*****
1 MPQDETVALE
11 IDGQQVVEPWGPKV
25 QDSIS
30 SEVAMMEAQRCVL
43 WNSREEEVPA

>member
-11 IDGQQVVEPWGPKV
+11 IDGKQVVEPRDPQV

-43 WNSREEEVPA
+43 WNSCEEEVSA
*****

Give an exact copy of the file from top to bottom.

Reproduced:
1 MPQDETVALE
11 IDGQQVVEPWGPKV
25 QDSIS
30 SEVAMMEAQRCVL
43 WNSREEEVPA

>member
-11 IDGQQVVEPWGPKV
+11 IDGKQVVEPRDPQV

-43 WNSREEEVPA
+43 WNSCEEEVSA